Old Times and Old Timers

by Don Bullis

New Mexico’s Old Times and Old Timers

(Note: many of us who reflect on New Mexico’s history as a vocation fail to consider our state’s largest city. Lest I be accused of that, here is a thumbnail sketch of the Duke City.)

New Mexico’s largest city and the seat of Bernalillo County, Albuquerque is located west of the Sandia and Manzano Mountains and is bisected north to south by the Rio Grande. It is otherwise surrounded by Pueblo Indian reservations: Sandia to the north, Laguna to the west and Isleta to the south. It is called the Duke City because it was named for the Spanish Duke of Alburquerque [sic].

Historians and linguists have for years debated the origin of the word Albuquerque, originally spelled Alburquerque, as noted above. The first “r” was dropped by English speakers in the 19th century. The original Alburquerque is a Spanish town located near the Portuguese border on the Iberian Peninsula.

Dr. Lynn B. Mitchell, a University of New Mexico professor of Latin and Greek, postulated in the late 1940s that the word was Arabic for “apricot”. He theorized that the fruit was African in origin and the Moors introduced it into Spain, and the Spanish brought it to the new world.

The wife of the Portuguese ambassador to the United States, Mrs. Luis Esteves Fernandez, wrote in the 1950s, that she had a friend named Albuquerque who believed the name came from the Visigothic words, “alba” and “kirche”, which meant “white church.”

Fray Angelico Chavez, writing in the New Mexico Magazine in 1956 is probably the most reliable source on this matter. He declared that the word is of Latin origin: “albus” (white) and “quercus” (oak) and therefore Albuquerque means “white oak.”

Dr. T. M. Pearce, also a University of New Mexico professor, pointed out in the late 1950s that a scroll received by the city of Albuquerque, New Mexico, from the city of Alburquerque in Spain, bears the picture of an oak tree, which tends to confirm Fray Angelico’s position. Also, by way of corroboration, the Shrine Temple in Albuquerque is called Ballut Abyad meaning “white oak” in Arabic.

The exact circumstances of the city’s creation are uncertain. Historian Howard Bryan wrote: “Spanish officials at the time [the town was established] were required to make detailed reports . . . but researchers have searched Spanish archives in vain for the required instrument of founding….”

Credit for the founding of the plaza goes to Spanish Governor Francisco Cuervo y Valdés who in April 1706 wrote the following to the viceroy in Mexico City: “I certify to the king, our lord, and to the most excellent señor viceroy, that I have founded a villa on the banks and in the valley of the Rio del Norte in a good place in regards land, water, pasture and firewood. I have given it as the patron saint the glorious apostle of the Indies, San Francisco Xavier, and called and named it the Villa of Alburquerque.” The governor averred that the villa was populated by 35 families which amounted to 252 people: men, women and children. In modern times, this villa is generally referred to as Old Town.

Albuquerque was first incorporated as a town in 1863 and on March 2 citizens elected seven aldermen: Cristobal Armijo, Salvador Armijo, Manuel Garcia, Tomas Gonzales, W. H. Henrie, Morris Miller and William T. Strachan. They in turn passed a body of town ordinances, among which was one which addressed both decorum and public health: “. . . any person making water, or depositing any excrement, under any porch, or upon any sidewalk or wall in front of the plaza, or within the cemetery, or in any street, road [etc.] … shall be fined not less than five dollars.”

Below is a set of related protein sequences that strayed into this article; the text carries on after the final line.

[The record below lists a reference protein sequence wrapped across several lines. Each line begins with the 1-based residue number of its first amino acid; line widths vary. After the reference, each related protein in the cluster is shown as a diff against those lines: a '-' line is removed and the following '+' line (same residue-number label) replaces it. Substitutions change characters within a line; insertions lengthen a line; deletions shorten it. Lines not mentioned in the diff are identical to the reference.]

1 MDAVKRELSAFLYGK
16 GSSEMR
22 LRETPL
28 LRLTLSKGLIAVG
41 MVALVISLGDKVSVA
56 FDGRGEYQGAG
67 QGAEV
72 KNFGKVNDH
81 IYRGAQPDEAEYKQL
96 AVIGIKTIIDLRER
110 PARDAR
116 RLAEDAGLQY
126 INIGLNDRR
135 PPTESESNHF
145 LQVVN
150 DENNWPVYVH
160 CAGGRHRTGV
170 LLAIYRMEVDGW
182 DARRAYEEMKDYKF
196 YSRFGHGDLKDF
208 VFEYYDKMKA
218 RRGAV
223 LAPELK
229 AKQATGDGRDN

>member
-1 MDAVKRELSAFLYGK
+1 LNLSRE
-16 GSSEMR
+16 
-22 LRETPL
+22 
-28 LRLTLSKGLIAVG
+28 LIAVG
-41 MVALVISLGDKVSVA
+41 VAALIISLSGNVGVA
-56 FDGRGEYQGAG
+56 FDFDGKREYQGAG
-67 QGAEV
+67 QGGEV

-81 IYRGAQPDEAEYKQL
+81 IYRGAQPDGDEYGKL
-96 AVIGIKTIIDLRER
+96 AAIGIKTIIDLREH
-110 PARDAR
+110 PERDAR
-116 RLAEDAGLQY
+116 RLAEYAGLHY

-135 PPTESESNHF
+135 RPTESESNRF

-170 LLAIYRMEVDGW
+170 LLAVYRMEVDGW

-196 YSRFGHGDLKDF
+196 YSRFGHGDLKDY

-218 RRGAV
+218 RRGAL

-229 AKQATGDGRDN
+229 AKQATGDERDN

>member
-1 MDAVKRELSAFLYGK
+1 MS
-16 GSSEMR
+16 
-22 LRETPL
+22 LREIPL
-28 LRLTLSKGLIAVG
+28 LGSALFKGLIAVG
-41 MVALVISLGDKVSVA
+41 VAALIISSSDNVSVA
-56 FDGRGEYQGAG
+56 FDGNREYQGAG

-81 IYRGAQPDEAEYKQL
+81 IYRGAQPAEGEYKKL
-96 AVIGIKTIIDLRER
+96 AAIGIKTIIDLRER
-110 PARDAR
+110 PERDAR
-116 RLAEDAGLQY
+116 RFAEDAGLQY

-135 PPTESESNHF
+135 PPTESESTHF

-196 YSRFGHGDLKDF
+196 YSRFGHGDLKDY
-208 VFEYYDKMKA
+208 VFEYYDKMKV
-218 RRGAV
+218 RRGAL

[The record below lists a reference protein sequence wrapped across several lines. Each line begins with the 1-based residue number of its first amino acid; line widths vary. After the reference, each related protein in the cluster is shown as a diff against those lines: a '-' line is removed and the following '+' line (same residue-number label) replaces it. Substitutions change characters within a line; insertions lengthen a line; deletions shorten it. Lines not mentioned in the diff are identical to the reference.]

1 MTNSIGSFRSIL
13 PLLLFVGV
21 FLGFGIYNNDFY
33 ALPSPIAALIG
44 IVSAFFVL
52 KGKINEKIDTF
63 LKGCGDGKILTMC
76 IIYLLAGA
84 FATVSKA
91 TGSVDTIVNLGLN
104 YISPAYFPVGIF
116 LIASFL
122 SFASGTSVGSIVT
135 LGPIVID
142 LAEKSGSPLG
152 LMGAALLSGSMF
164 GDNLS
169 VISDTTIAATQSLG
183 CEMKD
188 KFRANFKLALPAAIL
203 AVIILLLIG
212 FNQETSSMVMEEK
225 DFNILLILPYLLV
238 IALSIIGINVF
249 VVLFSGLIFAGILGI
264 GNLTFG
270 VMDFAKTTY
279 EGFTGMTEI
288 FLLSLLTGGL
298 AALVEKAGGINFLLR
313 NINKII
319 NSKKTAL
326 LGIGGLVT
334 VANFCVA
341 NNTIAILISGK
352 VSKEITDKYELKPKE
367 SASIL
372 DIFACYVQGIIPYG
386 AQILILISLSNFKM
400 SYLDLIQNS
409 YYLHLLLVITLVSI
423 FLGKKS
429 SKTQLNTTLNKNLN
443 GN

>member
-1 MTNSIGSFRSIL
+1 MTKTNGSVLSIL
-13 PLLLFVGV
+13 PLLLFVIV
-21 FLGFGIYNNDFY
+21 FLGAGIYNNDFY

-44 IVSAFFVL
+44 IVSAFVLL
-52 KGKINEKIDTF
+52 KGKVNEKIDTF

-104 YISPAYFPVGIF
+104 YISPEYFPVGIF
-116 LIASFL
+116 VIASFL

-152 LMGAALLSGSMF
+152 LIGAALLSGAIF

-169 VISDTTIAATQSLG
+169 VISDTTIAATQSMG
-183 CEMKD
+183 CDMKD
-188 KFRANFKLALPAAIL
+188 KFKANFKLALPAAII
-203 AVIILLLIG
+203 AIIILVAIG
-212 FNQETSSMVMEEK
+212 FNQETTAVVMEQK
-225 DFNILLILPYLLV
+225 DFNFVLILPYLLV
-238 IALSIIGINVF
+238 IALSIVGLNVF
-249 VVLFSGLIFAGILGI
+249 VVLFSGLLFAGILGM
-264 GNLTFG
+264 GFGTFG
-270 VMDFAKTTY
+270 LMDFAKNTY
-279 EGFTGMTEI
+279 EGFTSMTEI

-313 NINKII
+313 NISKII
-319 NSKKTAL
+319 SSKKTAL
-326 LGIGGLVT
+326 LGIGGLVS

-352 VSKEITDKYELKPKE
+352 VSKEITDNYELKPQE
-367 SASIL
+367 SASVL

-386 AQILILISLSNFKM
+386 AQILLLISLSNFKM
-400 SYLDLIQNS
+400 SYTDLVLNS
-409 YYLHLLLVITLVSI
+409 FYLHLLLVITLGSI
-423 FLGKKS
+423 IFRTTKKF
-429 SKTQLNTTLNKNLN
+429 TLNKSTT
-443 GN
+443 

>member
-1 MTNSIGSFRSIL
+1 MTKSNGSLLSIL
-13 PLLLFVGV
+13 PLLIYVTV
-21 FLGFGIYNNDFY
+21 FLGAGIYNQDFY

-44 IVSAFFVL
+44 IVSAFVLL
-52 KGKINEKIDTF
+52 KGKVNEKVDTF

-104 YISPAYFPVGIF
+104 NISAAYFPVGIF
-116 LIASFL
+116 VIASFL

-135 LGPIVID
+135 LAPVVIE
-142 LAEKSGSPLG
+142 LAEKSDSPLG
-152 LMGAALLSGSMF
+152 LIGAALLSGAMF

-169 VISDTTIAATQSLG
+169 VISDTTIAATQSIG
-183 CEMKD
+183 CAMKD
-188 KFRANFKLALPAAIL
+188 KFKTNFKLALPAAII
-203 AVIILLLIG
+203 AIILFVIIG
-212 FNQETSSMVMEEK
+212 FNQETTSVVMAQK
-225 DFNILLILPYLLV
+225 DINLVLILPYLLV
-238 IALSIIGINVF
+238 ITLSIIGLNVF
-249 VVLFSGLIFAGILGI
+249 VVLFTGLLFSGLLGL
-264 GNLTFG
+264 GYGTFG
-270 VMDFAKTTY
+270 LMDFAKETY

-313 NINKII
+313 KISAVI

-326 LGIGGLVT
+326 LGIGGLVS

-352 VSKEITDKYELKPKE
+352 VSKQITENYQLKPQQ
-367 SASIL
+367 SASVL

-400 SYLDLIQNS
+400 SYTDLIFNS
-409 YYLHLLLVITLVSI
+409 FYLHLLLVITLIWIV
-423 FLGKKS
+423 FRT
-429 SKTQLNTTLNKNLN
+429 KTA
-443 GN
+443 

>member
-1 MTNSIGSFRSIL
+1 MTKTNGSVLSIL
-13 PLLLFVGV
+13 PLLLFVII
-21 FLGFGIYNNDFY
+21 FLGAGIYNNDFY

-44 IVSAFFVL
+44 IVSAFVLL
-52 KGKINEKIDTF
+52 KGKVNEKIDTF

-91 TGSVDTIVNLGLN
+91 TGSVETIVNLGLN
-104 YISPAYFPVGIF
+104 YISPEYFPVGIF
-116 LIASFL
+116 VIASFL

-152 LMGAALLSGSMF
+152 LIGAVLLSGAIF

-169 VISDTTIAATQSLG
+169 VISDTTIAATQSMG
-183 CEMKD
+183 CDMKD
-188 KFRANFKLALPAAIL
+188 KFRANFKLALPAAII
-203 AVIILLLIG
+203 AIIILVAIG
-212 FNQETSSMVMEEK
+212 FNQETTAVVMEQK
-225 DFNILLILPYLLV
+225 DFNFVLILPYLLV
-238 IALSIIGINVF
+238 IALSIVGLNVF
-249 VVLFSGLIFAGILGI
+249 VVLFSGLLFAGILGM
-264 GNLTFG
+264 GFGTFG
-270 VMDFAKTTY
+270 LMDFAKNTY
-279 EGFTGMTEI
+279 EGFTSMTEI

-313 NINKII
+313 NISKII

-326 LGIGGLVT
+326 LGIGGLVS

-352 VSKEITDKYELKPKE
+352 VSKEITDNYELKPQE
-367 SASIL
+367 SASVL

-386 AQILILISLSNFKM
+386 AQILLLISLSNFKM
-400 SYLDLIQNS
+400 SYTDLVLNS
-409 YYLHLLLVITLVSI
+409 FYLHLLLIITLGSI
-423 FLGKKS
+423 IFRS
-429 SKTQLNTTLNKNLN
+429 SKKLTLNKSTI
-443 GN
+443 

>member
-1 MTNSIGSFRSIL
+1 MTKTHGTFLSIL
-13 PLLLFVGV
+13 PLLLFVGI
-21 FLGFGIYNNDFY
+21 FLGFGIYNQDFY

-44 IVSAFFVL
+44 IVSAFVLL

It is noteworthy, too, that by ordinance, it was illegal to “carry arms” in Old Albuquerque. Violations of that law carried a fine of from five to twenty-five dollars.

New Town Albuquerque was created in 1879 in anticipation of the arrival of the Atchison, Topeka and Santa Fe Railroad the following year. A surveyor named Walter Marmon, a native of Ohio who had lived at Laguna Pueblo for a dozen or so years, is well known as the man who did the survey and laid out the street grid for Albuquerque’s “original townsite” in 1880 as the railroad approached. The Town Company, which owned the land, stopped Marmon when he reached High Street, a scant seven blocks east of the railroad. No one believed that Albuquerque would ever stretch to the east beyond that point.

For a time, there were two towns called Albuquerque, but Old and New became one in 1882 because, for one thing, the United States Post Office was confused.

Albuquerque grew slowly from statehood in 1912, when the population was about 11,000, until 1940 when it reached a bit more than 35,000. In the decade of the 1940s, primarily because of the development of military training facilities, the population grew to nearly 97,000. Population doubled again in the 1950s to more than 200,000. Albuquerque’s population according to the 2010 census was 545,852 in the city proper; 887,077 in the metro area which includes parts of Valencia and Sandoval Counties, and the city of Rio Rancho (at nearly 90,000 according to a 2011 estimate by the U. S. Census Bureau).

Since that same 2011 population estimate shows New Mexico with just over 2,000,000 people, the Albuquerque area amounts to more than forty percent of the total. It certainly merits some consideration.

See: Howard Bryan, Albuquerque Remembered; William E. Davis, Miracle on the Mesa, Nasario Garcia & Richard McCord, Albuquerque ¡Feliz Cumpleaños! Three Centuries to Remember; Robert Julyan, The Place Names of New Mexico; Marc Simmons, Albuquerque; “Town Ordinances of Albuquerque, New Mexico 1863”, Rio Abajo Weekly Press, May 5 & 12, 1863; United States Census Bureau
(Don Bullis’ most recent book, New Mexico Historical Biographies, won the 2012 Fray Francisco Atanasio Dominguez Award from the Historical Society of New Mexico.)